Golden Oaks lets Ms Ramos skewer the pretences of the wealthy and the businesses that cater to them. The author previously worked in finance (and for The Economist), and knows what money can buy. A chapter in which Jane’s older, wiser cousin Ate explains the art of high-end baby-nursing is winningly incisive:” They will tell you to ‘make yourself at home’—but they do not want you to make yourself at home!” Yet the book is too subtle to dwell in satire; instead it becomes a suspenseful page-turner. Jane grows increasingly worried about her daughter’s welfare, just as readers learn of the sinister lengths to which Golden Oaks will go to serve its clients.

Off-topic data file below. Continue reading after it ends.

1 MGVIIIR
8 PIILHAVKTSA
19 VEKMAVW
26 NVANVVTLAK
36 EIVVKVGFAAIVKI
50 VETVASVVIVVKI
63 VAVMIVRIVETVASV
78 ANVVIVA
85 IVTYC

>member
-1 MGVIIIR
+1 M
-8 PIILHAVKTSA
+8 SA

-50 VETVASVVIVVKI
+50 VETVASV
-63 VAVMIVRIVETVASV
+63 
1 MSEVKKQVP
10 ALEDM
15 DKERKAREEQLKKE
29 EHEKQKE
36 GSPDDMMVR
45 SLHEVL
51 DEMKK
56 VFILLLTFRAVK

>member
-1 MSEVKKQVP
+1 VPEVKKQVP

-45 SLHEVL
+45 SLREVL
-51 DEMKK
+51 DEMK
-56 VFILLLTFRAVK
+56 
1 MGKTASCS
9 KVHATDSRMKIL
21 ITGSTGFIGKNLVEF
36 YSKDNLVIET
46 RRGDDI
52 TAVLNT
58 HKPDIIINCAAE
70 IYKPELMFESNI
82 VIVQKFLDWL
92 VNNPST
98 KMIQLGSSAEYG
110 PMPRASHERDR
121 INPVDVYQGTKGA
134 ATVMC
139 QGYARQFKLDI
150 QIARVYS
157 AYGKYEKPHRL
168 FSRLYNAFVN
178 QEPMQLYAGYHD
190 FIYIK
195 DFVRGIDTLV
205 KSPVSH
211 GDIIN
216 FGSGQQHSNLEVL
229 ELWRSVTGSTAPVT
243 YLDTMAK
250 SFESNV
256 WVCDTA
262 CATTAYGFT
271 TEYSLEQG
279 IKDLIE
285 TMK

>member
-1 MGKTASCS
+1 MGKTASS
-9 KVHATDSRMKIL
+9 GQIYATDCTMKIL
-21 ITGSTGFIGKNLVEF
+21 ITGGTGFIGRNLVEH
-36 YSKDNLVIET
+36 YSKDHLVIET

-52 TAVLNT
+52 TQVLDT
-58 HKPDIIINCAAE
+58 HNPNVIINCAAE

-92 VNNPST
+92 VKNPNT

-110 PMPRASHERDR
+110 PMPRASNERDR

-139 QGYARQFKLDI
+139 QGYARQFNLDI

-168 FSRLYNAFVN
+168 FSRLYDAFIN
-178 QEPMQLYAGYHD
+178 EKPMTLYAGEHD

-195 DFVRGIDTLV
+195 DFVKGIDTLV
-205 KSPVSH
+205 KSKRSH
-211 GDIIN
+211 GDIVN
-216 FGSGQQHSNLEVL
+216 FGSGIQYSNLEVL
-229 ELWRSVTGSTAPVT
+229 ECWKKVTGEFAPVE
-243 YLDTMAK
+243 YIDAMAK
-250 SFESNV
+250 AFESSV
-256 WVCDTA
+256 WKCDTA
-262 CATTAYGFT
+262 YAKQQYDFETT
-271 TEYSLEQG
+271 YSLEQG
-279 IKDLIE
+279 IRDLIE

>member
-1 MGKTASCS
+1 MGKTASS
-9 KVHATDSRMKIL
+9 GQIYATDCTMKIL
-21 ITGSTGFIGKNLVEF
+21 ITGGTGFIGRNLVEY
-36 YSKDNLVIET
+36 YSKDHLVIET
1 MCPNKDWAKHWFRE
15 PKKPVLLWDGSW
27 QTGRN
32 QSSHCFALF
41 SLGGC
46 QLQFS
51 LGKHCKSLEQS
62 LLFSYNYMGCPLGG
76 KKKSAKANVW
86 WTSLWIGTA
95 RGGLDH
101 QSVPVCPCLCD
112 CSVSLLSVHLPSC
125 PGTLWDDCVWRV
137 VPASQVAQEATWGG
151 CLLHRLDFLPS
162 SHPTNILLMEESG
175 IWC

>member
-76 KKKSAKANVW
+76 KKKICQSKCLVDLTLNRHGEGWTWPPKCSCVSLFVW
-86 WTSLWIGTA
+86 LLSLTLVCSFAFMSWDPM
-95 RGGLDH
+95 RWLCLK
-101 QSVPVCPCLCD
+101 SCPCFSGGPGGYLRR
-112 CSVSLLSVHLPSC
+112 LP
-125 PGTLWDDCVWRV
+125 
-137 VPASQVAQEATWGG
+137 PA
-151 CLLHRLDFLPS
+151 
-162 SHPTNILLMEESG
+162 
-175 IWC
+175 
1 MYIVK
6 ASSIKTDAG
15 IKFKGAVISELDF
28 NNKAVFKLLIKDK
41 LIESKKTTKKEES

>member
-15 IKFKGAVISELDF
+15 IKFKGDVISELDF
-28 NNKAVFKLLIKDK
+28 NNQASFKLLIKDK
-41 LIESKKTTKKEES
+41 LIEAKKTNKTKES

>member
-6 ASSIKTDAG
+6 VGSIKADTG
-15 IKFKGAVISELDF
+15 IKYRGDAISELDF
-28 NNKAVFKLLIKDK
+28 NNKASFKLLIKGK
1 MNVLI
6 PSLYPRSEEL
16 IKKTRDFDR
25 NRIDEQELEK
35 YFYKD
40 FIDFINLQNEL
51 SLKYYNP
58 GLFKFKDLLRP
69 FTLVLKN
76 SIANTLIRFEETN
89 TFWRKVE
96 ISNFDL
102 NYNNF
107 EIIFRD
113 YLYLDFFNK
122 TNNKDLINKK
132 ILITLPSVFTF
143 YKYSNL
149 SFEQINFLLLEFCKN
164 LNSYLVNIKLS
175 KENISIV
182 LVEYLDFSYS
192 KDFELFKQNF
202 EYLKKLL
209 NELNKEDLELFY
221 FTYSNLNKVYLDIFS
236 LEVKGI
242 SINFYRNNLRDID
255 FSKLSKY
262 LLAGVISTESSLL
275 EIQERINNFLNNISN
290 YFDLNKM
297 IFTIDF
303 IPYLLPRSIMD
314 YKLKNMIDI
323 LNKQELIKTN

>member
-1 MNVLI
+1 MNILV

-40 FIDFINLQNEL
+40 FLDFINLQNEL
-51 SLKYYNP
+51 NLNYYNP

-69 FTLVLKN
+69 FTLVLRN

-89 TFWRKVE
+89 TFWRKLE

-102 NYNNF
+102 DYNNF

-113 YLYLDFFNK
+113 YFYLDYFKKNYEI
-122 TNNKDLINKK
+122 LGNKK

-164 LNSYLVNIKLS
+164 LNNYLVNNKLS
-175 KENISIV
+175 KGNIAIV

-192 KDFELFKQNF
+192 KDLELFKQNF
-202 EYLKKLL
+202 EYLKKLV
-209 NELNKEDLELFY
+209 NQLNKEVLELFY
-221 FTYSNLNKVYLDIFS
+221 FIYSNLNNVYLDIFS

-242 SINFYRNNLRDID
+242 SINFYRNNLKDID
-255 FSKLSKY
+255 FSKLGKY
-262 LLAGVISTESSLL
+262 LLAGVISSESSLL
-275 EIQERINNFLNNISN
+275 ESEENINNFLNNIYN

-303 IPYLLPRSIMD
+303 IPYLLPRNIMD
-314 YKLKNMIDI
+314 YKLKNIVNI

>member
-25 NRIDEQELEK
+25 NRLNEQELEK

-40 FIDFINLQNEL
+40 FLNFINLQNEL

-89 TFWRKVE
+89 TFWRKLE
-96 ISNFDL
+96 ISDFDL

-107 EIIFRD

Ms Ramos, whose own family emigrated from the Philippines to Wisconsin when she was six, tells her story through four main characters. As well as Jane and Ate (who came to America decades earlier to support her children back in the Philippines), she introduces Reagan, a young, white, soulfully rudderless graduate who becomes Jane’s roommate; and Mae Yu, a 30-something go-getter who runs Golden Oaks while planning her perfect wedding. It would have been easy to reduce these figures to archetypes, but Ms Ramos inhabits each one with affection, sensitivity and a keen ear for voice. Together, these women tell a story of an America in which “you must be strong or young if you are not rich.”